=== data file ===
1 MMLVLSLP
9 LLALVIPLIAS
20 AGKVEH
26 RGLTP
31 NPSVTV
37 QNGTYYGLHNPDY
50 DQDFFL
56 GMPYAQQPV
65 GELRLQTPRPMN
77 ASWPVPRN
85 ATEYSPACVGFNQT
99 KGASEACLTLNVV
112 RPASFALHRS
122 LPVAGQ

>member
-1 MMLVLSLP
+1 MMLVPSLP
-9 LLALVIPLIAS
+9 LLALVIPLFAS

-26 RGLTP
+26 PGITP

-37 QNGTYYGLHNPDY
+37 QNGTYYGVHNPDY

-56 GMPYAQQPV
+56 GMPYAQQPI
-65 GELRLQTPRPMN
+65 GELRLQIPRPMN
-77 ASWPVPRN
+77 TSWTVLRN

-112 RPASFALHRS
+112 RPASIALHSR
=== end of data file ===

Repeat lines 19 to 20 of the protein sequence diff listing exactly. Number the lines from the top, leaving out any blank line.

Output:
+9 LLALVIPLFAS

-26 RGLTP